FirstEnergy utilities have restored service to more than 262,000 of the 327,000 customers in Pennsylvania, West Virginia, Ohio and New Jersey who lost power following widespread, severe storms that hit the region Thursday.
Company linemen, hazard responders, forestry workers, call center representatives, management and support personnel currently are working around the clock to restore service to affected customers. In addition, electrical contractors from Michigan, Indiana, Virginia and New York also are being brought in to assist with the restoration effort.
The hardest-hit areas are in western and central Pennsylvania served by FirstEnergy's West Penn Power and Pennsylvania Electric Company (Penelec) utilities. Winds in excess of 60 mph blew down trees and branches, damaging electrical equipment in hundreds of locations. As part of the restoration effort, helicopters are being used to inspect electric lines and assess the damage.
As of noon Friday, estimated customer outage restoration times are as follows:
- Penelec: Approximately 35,000 customers remain without power. The majority will be restored Saturday into Sunday.
- West Penn Power: Approximately 23,000 customers remain without power. The majority will be restored by midnight Saturday, with the remainder completed Sunday.
- Mon Power: Approximately 4,800 customers remain without power. The majority will be restored by midnight tonight.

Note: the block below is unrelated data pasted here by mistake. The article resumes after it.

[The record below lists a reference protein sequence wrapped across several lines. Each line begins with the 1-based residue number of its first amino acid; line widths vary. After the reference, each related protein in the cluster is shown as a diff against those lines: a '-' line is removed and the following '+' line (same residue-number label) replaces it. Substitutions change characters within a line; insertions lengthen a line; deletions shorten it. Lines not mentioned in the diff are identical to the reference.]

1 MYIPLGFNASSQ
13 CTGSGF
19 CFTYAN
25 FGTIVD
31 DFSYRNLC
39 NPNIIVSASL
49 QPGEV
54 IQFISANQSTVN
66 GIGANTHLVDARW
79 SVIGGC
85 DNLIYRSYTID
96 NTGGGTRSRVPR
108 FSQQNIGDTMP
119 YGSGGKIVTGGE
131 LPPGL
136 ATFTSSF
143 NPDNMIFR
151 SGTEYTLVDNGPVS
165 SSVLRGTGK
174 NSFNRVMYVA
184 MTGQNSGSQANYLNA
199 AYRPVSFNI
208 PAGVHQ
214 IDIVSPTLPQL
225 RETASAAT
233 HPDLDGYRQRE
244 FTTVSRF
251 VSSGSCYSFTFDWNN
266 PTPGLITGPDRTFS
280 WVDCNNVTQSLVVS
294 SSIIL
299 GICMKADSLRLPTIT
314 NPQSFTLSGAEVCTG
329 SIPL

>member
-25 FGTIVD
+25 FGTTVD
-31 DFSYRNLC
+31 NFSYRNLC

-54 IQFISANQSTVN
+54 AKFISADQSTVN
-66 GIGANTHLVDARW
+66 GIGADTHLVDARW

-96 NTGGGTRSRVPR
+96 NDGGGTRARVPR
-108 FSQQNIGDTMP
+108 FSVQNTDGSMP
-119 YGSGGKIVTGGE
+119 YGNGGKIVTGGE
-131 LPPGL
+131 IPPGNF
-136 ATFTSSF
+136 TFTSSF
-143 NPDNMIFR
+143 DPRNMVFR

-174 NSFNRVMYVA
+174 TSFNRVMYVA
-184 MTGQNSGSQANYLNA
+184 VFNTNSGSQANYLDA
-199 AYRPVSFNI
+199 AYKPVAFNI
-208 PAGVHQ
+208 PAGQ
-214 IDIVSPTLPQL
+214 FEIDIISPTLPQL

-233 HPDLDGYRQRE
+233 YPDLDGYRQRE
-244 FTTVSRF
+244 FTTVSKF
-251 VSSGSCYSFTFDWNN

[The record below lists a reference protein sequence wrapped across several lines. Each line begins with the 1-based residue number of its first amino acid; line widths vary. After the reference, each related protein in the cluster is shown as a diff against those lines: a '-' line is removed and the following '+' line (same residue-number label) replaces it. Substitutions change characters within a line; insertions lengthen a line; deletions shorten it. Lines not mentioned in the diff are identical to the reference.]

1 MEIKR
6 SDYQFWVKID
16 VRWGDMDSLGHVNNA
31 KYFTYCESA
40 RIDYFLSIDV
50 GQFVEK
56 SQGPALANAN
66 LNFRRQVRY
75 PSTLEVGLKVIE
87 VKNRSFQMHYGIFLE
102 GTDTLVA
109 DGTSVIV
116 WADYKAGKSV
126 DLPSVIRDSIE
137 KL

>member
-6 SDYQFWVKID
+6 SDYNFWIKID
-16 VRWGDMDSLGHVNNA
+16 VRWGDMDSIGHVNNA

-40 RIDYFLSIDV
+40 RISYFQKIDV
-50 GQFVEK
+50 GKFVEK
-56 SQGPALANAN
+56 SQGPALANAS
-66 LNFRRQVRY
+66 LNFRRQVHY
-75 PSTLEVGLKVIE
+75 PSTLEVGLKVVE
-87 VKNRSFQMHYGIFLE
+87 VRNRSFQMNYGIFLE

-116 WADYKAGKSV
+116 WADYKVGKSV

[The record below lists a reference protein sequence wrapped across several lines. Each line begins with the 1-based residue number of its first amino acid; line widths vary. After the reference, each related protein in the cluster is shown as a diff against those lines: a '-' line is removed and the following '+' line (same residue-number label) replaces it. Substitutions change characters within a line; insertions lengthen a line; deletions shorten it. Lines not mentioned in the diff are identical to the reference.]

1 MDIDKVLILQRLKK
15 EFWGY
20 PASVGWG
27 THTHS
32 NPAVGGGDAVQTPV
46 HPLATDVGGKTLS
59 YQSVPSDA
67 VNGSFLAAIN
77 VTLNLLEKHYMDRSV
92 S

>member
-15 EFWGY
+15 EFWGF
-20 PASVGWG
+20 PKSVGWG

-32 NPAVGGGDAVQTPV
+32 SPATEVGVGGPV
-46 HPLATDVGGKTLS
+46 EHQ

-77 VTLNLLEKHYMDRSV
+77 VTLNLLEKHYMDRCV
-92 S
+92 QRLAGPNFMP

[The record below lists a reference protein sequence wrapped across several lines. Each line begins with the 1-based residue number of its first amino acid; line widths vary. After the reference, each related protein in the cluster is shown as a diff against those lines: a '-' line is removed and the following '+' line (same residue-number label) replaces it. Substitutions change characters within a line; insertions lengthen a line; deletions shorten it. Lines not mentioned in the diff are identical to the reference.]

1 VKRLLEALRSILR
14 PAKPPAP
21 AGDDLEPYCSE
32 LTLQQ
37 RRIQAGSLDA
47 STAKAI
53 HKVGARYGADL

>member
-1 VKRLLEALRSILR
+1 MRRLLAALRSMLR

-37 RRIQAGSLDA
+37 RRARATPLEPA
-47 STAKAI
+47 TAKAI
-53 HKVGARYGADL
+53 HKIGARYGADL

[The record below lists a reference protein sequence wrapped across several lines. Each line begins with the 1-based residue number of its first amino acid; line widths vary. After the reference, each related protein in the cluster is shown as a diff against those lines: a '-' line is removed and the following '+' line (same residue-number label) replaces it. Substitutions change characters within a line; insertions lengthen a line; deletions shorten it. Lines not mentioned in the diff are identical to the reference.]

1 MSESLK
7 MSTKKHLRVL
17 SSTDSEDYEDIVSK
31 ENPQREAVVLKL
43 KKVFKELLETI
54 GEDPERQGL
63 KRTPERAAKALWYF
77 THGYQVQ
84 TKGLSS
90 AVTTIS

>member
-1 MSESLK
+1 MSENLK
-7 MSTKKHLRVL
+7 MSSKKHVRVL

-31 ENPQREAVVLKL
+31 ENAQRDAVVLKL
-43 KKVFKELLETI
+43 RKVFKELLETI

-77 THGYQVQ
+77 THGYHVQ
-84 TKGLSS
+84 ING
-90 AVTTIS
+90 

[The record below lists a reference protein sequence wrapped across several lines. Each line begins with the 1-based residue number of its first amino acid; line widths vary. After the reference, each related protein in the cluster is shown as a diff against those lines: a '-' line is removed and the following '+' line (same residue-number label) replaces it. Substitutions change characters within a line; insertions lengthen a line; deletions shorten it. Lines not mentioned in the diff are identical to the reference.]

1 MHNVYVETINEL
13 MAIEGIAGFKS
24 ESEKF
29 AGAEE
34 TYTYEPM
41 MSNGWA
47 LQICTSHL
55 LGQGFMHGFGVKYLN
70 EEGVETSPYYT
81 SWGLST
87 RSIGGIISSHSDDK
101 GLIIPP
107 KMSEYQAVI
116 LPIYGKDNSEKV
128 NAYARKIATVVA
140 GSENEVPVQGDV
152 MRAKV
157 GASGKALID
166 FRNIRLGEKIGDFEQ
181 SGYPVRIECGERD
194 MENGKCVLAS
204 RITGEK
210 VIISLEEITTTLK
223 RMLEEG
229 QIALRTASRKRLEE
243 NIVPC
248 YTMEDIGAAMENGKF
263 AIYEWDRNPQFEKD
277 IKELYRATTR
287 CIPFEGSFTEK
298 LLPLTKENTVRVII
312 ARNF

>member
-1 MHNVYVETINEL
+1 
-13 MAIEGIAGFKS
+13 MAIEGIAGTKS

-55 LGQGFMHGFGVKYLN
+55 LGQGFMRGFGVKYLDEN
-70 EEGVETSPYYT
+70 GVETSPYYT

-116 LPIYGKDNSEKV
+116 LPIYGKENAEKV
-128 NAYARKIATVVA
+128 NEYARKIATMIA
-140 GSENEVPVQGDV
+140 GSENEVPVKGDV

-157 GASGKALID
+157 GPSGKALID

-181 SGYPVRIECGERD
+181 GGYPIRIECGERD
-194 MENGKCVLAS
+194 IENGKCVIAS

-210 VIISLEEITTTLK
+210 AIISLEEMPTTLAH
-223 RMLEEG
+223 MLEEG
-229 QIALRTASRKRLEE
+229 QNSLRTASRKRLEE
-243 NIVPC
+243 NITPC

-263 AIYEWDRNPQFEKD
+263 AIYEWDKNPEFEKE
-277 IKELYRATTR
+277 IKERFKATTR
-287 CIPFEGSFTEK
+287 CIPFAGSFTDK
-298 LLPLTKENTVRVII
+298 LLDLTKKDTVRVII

- Penn Power: Approximately 1,300 customers remain without power. The majority will be restored by midnight tonight.
- JCP&L: Approximately 900 customers remain without power. All customers will be restored by this evening.
- Met-Ed: Less than 500 customers remain without power. Restoration should be completed late Friday into early Saturday.
- Ohio Edison: Less than 500 customers without power. Restoration is expected by this evening.
FirstEnergy crews and contractors are utilizing the company's restoration process, which is designed to restore power safely and efficiently:
- First, crews focus on securing hazardous situations such as downed wires to protect public safety.
- Priority also is given to transmission lines, hospitals, communications facilities, emergency response agencies and substation facilities that supply power for local distribution systems.
- Repairs are then made to circuits serving the largest number of customers, followed by restoration of service to individual homes.
Customers may notice hazard responders in areas with downed wires. Their job is to stay on the scene and prevent the public from contacting fallen, energized lines until line crews can make repairs. In addition, temporary repairs may be performed to make an area safe and restore as many customers on a circuit as possible. If crews leave an area to make temporary repairs elsewhere, they will return as soon as possible to complete the remaining work.